The authors admit that there doesn’t seem to be too much correlation or an obvious connection between candy types and partisanship. Maybe because candy brands aren’t seen as an expression of values, unlike a car (think hybrids vs gas guzzler) or a fast food chain (Cracker Barrel or Chick-Fil-a). There were some differences though. Democrats tend to prefer their candy be filled with extras like almonds, raisins and rice, while Republicans are more likely to favor peanuts, creamy fillings and darker chocolate.
One think that was crystal clear? There was one brand that seemed to have something for everyone in the political spectrum: M&Ms.
Check out the graph below and see where your candy preferences put you. I have to say that I don’t necessarily agree with this one as much. But at least we can all agree on M&Ms of some variety.
On Monday, the Huffington Post published a piece cautioning diners on putting lemon wedges in their water glasses. Titled “This Will Make You Never, Ever Want To Put A Lemon Wedge In Your Water Again”, the article quotes a research study from the Journal of Environmental Health, where researchers swabbed the outside of fresh lemons and found 70% of them produced microbial growth. The samples were collected as soon as a beverage was served, before drinking or touching, thus reducing possible contamination from other sources. The article then goes into excruciating detail about the types of contamination and some of the bacteria and fungi isolated from the rind of lemon wedges.
The article is clearly written to produce the “wow” scare factor that will capture headlines and the attention of viewers. The problem? Somewhere near the end of the article, the authors speak with an expert from NYU Medical Center who notes that the risk of actually getting sick is “decidedly small.” According to the expert, “you can’t live in a bubble. Your immune system is usually pretty good.”
This article is everything I hate about how ridiculously germ phobic we’ve become as a nation. As the article states, the likelihood of getting sick from a slice of lemon is essentially negligible. Of course, they bury that lead in order to feed into the culture of germophobic fear mongering that is pervasive in this country. Our parents’ generation was constantly dirty as children, rolling around in dirt, mud, dust, etc. They weren’t afraid to get their hands dirty, and most of them did just fine.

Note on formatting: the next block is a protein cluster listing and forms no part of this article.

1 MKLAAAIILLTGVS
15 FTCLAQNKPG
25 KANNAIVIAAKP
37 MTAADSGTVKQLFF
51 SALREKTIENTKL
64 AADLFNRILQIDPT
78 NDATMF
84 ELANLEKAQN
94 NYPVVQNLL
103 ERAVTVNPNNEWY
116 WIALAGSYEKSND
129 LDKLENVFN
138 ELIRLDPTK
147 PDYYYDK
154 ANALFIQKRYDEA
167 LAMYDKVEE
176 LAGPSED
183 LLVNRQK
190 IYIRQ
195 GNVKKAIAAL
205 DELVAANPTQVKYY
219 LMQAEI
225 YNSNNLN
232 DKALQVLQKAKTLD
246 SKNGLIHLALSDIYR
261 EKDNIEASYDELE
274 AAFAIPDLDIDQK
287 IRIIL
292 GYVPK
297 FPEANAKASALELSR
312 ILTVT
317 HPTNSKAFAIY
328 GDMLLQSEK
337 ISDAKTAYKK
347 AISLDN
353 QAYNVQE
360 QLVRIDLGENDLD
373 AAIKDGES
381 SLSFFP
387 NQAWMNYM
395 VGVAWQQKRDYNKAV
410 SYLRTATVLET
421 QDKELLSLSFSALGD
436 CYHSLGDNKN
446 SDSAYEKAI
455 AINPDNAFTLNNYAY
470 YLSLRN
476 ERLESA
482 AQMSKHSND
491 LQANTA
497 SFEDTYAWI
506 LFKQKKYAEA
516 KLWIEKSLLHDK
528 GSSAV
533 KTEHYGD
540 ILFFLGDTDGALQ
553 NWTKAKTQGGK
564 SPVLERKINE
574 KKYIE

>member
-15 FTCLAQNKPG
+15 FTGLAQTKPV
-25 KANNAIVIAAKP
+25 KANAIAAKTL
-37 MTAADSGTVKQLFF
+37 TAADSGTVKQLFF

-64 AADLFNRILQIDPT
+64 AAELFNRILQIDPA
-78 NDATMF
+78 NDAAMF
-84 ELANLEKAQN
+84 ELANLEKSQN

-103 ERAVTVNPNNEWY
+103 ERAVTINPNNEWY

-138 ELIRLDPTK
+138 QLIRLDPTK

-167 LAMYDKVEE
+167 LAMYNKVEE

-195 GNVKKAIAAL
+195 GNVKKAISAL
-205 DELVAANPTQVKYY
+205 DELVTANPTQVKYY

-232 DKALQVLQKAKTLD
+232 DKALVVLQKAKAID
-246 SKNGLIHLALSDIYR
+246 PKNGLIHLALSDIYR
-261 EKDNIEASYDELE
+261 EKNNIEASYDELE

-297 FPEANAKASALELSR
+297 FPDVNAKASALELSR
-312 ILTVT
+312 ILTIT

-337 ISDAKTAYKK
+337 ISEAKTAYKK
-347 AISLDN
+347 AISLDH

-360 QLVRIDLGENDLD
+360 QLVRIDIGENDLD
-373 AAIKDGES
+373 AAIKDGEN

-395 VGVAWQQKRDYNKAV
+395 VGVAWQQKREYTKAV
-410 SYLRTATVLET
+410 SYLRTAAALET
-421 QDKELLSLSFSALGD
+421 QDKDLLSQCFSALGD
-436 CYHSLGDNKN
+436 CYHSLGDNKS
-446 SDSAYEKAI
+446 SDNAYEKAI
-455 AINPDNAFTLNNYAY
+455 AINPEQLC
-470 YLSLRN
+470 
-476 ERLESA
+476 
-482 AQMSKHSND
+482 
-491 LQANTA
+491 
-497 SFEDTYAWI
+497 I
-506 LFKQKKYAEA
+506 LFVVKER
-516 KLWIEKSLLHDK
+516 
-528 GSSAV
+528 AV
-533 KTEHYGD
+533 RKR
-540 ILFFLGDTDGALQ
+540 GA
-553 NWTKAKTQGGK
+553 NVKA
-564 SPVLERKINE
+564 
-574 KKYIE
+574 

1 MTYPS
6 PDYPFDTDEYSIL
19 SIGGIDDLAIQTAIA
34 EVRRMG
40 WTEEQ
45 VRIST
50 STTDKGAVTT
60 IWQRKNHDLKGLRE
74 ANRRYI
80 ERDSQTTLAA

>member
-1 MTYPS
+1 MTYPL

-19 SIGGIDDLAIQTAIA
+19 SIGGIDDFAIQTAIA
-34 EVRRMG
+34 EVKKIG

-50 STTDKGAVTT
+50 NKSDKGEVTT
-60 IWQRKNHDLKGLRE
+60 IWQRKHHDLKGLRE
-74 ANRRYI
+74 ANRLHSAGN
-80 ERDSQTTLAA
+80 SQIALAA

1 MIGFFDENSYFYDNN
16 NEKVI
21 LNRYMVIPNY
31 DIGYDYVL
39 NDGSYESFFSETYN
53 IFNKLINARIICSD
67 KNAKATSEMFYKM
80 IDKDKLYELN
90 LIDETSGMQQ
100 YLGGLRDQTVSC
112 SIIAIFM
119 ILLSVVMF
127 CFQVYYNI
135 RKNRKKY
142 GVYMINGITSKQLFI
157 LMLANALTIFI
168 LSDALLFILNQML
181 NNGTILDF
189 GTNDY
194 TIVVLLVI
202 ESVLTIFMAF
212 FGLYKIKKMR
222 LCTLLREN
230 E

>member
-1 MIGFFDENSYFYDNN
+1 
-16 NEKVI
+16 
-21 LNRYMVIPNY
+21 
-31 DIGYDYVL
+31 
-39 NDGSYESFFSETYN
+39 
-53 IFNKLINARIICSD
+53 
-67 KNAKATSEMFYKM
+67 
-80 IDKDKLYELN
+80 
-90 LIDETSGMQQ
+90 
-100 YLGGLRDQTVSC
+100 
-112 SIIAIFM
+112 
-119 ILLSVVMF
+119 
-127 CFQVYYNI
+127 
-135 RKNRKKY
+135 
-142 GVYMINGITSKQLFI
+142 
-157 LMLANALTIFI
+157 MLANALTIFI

The real problem with the article is that they hardly highlight the fact that the reason the lemons are likely contaminated is because of unsanitary food handling practices – poor practices that also likely occurred during the preparation of meals. Meals that will ultimately contain a much higher bacterial load and therefore much more likely to make you sick. The greater public health disaster then is not the tiny amount of bacteria on your lemon wedge, but the mountain of bacterial that likely contaminated the side salad that came with your entree. So you can probably continue to enjoy the lemon slice (as the article points out, just squeeze the juice into your drink and don’t drop the rind in if you’re really that worried), because you may actually want to think twice about your actual meal.
I posted this Forbes article to Twitter yesterday, but this infographic about SNAP (Supplemental Nutrition Assistance Program – aka food stamps) is really great and dispels a lot of the myths about food stamps. Given the recent decision by lawmakers to cut money from SNAP while enrollment has increased, perhaps these same lawmakers should be looking at some of this data as well…